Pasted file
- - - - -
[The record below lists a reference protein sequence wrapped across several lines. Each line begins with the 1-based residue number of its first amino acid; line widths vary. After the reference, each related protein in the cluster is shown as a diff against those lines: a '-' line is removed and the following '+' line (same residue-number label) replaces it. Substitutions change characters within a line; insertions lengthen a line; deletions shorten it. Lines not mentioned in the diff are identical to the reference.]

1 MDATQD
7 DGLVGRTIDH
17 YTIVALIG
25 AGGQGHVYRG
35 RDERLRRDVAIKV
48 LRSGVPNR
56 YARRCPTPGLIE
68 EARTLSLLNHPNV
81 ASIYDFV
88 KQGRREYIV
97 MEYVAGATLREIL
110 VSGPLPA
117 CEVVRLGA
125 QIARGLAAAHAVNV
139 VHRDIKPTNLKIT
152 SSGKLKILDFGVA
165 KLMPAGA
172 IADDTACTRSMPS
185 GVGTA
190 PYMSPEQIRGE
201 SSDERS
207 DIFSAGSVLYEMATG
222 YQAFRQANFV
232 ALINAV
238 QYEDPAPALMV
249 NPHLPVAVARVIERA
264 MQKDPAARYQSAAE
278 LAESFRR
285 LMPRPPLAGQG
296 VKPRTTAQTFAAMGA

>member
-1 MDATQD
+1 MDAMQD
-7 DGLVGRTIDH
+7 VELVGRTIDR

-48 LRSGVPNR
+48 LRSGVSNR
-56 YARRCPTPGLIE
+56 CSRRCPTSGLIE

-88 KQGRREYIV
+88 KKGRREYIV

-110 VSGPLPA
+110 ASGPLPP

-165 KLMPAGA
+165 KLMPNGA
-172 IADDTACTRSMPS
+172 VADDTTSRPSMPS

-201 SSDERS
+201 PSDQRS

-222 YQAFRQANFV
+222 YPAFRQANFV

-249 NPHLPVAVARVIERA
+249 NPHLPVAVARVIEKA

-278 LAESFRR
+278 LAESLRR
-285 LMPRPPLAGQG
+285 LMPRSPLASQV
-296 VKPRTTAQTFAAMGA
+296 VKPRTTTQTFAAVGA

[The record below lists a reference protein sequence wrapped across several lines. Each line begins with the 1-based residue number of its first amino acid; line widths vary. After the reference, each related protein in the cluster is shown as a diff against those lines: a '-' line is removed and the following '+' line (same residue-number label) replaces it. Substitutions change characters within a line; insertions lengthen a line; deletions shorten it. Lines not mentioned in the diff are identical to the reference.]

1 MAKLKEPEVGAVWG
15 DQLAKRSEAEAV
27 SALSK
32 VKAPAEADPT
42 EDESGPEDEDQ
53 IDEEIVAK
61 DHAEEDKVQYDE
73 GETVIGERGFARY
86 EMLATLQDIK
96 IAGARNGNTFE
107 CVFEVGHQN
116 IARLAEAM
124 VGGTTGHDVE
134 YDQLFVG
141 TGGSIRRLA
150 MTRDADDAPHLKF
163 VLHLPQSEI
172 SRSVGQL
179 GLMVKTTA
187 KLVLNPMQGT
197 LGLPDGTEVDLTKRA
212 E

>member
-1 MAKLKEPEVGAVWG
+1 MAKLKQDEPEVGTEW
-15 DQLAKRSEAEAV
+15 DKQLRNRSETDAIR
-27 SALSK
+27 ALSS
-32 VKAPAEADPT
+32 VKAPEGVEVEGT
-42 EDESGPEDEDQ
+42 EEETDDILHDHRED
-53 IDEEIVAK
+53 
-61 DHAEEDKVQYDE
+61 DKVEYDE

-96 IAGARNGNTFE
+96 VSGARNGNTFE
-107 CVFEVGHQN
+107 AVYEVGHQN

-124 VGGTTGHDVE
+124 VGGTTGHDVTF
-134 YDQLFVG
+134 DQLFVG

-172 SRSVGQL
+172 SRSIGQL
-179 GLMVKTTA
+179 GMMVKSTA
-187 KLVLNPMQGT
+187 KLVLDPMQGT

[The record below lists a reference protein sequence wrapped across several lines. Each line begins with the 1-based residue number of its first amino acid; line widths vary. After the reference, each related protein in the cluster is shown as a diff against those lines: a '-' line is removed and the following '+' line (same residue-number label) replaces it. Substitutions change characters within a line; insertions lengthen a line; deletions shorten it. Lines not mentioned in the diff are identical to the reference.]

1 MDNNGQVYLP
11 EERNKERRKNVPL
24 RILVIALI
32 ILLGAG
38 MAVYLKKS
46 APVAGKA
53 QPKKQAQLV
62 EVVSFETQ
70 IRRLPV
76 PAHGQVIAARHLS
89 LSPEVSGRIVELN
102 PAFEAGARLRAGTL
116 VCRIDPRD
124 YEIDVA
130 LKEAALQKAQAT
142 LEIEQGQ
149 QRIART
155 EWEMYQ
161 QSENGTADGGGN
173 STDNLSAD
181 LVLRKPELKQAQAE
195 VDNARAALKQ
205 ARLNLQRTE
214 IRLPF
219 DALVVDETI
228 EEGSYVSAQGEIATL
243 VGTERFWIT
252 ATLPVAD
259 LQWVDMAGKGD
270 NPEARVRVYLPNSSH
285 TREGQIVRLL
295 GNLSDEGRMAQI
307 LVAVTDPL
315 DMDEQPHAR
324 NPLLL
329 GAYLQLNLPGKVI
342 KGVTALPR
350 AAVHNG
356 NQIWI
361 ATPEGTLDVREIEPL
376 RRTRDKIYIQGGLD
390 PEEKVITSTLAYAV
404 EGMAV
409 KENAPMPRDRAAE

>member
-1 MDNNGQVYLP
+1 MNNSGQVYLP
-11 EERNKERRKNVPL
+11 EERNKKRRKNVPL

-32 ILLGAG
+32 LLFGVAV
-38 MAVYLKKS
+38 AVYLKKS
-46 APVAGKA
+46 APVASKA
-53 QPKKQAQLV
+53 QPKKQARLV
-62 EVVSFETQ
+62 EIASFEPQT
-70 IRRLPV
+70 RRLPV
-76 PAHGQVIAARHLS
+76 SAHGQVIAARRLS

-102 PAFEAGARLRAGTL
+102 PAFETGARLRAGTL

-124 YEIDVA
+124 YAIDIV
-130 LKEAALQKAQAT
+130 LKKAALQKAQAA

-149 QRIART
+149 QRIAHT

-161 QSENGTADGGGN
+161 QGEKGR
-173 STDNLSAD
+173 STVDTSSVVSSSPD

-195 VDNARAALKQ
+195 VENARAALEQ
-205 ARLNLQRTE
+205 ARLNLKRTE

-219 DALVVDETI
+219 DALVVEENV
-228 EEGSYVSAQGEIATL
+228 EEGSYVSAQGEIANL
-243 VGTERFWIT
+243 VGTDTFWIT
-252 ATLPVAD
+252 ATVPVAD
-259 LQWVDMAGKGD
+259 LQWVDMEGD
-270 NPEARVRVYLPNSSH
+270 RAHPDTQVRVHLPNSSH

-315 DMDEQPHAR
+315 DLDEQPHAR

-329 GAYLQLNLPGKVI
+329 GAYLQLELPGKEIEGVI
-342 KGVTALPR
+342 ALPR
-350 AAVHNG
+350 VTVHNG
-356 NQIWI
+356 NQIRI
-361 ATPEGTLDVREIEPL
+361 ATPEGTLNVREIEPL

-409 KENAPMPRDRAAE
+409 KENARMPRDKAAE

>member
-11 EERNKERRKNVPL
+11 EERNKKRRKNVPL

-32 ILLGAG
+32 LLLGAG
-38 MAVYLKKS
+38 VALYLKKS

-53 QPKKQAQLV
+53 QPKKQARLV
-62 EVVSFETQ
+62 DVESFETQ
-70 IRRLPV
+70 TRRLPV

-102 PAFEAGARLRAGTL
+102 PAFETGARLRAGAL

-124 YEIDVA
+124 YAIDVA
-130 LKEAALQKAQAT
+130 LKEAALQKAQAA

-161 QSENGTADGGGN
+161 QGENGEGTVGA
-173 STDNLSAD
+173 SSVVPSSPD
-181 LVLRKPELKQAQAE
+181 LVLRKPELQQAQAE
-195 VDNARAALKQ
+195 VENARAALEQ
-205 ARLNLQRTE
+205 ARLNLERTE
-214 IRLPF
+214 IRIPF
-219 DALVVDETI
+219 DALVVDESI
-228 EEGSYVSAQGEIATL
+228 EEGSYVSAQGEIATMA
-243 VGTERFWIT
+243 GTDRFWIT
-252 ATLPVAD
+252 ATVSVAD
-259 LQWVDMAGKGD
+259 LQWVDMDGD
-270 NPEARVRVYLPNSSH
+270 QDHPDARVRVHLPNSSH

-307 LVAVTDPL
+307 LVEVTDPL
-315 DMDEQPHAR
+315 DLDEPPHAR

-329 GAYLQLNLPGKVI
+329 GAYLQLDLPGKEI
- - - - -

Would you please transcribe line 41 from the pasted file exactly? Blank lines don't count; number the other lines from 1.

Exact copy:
-88 KQGRREYIV